Arthur McDonald, tall, bespectacled and silver-haired, is hiking down the rocky tunnel of a nickel mine outside Sudbury, Ont., after descending more than two kilometres underground in a mine cage. The space is lit mainly by the roving headlamps worn by his small group.
ISLAMIC STATE CHOSE to run, rather than fight. Hours before a small group of extremists launched a series of attacks in Paris in its name—killing 129 and deeply scaring one of the world’s great cities—a lopsided battle was unfolding inside Syria.
Given the tortuous history of 24 Sussex Drive, there’s delicious irony in the fact that Margaret Trudeau—whose disdain for the country’s most famous address is legend—was the one to announce that her eldest son was not moving his family into the Prime Minister’s official residence.
IF THERE IS a spiritual heart of France, of the more permanent, enduring France, the France that has stood since the Revolution, it is here, in Paris’s Place de la République, with all its grandeur, bronze and Liberté, Égalité and Fraternité carved in stone.
Your cover story, “Uncommon bonds” (National, Nov. 16), was touching and sad. These three people, Amanda Lindhout, Rinelle Harper and Omar Khadr, suffered more than a lot of people could have endured. But their strength and endurance got them through these horrific times and memories.
AZIZ Ansari’s brilliant new Netflix series is an answer to yelling matches many Indians have had with their TV sets in the past 25 years. There was that accent actor Brian George adopted as the Pakistani restaurateur Babu on Seinfeld— and resurrected for the part of Raj Koothrappali’s dad on The Big Bang Theory—and that monkey-brains scene in Indiana Jones and the Temple of Doom.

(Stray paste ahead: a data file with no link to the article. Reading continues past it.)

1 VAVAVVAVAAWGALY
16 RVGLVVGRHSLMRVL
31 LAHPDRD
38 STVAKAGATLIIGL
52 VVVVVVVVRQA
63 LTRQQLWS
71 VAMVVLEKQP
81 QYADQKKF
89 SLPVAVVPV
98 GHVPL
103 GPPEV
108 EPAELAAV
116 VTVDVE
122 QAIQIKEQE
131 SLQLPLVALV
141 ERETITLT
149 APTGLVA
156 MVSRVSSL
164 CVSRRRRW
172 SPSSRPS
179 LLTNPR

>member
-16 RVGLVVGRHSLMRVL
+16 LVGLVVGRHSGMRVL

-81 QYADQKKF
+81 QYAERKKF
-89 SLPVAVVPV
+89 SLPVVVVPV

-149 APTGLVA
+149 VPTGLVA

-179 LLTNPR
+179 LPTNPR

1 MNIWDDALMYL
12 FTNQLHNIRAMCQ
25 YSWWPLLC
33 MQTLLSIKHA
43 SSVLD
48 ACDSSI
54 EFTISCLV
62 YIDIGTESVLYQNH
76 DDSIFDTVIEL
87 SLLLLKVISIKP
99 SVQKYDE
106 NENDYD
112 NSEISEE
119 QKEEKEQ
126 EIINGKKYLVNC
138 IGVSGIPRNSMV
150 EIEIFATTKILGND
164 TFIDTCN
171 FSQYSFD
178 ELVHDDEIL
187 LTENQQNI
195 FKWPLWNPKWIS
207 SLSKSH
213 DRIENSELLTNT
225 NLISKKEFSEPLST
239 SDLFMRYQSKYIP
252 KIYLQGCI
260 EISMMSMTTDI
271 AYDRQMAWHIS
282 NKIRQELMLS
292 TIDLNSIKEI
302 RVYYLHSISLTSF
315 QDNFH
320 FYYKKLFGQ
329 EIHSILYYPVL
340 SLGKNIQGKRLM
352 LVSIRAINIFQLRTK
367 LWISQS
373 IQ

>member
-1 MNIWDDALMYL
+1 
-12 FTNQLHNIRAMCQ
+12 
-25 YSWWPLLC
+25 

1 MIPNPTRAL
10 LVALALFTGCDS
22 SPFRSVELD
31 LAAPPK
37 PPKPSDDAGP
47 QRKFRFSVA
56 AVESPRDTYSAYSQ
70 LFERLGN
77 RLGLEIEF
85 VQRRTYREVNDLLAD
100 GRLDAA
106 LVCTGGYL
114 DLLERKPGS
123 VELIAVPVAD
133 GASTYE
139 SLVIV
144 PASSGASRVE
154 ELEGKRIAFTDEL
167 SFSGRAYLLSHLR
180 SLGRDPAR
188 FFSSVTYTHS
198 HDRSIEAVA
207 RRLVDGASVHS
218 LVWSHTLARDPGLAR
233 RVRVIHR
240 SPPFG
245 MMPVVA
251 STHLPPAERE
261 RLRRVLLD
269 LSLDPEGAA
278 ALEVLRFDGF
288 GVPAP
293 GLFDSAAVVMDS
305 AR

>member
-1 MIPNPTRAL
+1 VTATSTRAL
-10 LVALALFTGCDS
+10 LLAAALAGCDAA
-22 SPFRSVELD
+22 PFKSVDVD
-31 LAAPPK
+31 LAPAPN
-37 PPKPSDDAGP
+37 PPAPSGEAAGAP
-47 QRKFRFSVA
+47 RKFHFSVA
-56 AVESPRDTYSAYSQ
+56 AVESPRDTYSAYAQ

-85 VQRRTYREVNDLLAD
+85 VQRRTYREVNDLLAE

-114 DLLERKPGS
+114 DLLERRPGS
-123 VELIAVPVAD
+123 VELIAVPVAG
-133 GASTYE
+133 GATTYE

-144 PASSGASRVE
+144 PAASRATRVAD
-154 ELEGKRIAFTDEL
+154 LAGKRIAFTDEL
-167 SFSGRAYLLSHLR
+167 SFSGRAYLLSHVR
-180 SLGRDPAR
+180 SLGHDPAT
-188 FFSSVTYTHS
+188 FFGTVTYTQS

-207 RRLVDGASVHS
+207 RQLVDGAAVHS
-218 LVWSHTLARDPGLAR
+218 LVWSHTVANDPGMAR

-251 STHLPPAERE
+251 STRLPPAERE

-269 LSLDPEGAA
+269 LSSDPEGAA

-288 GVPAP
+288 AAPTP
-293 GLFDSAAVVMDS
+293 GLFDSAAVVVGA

Whether it’s Miuccia Prada’s “ugly-chic” aesthetic or word on the street (little of it kind) about Herzog and de Meuron’s proposed Vancouver Art Gallery replacement, we’re a species that’s supremely comfortable with dropping u-bombs. Various people, buildings, food, emotions and thoughts have been judged as ugly for millennia.
Furio De Angelis has spent nearly three decades working for the United Nations High Commisioner for Refugees (UNHCR), with postings in Afghanistan, Turkey, Sudan and Kenya. Now the agency’s representative in Canada, he will be a key point of contact for Justin Trudeau’s Liberals as they attempt to fulfill a central campaign promise: welcoming 25,000 Syrian refugees by the end of the year.
It’s a regular Sunday morning at the b ase of the Owl’s Head ski centre in Quebec’s Eastern Townships, but one group of skiers stands out from the pack. They’re doing warm-up stretches in Lycra tights—even though it’s freezing out. A whistle blows and they push toward the chairlift.
Rona Ambrose and her partner, J.R Veitch, are in their new kitchen at Stornoway, the residence for the leader of the official Opposition. They just got the keys and have finished a tour of the 34-room, 2 ½-storey, turn-of-the-century stucco home in Ottawa’s leafy Rockcliffe neighbourhood.
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